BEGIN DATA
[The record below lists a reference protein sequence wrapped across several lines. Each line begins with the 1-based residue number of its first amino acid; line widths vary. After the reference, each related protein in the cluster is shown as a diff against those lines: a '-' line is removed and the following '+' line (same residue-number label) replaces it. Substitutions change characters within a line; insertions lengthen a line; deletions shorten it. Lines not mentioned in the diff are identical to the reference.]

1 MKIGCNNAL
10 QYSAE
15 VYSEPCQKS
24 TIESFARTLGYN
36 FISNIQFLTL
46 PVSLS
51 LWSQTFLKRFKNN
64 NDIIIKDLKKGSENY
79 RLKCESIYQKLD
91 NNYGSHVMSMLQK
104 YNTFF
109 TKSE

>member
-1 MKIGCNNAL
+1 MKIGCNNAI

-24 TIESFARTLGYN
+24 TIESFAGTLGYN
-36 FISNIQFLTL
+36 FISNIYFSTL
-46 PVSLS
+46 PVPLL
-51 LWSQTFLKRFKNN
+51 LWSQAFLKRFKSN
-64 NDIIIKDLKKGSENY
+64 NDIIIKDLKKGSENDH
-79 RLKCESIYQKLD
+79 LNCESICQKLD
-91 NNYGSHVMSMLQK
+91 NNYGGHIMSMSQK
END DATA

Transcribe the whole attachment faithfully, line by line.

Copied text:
[The record below lists a reference protein sequence wrapped across several lines. Each line begins with the 1-based residue number of its first amino acid; line widths vary. After the reference, each related protein in the cluster is shown as a diff against those lines: a '-' line is removed and the following '+' line (same residue-number label) replaces it. Substitutions change characters within a line; insertions lengthen a line; deletions shorten it. Lines not mentioned in the diff are identical to the reference.]

1 MKIGCNNAL
10 QYSAE
15 VYSEPCQKS
24 TIESFARTLGYN
36 FISNIQFLTL
46 PVSLS
51 LWSQTFLKRFKNN
64 NDIIIKDLKKGSENY
79 RLKCESIYQKLD
91 NNYGSHVMSMLQK
104 YNTFF
109 TKSE

>member
-1 MKIGCNNAL
+1 MKIGCNNAI

-24 TIESFARTLGYN
+24 TIESFAGTLGYN
-36 FISNIQFLTL
+36 FISNIYFSTL
-46 PVSLS
+46 PVPLL
-51 LWSQTFLKRFKNN
+51 LWSQAFLKRFKSN
-64 NDIIIKDLKKGSENY
+64 NDIIIKDLKKGSENDH
-79 RLKCESIYQKLD
+79 LNCESICQKLD
-91 NNYGSHVMSMLQK
+91 NNYGGHIMSMSQK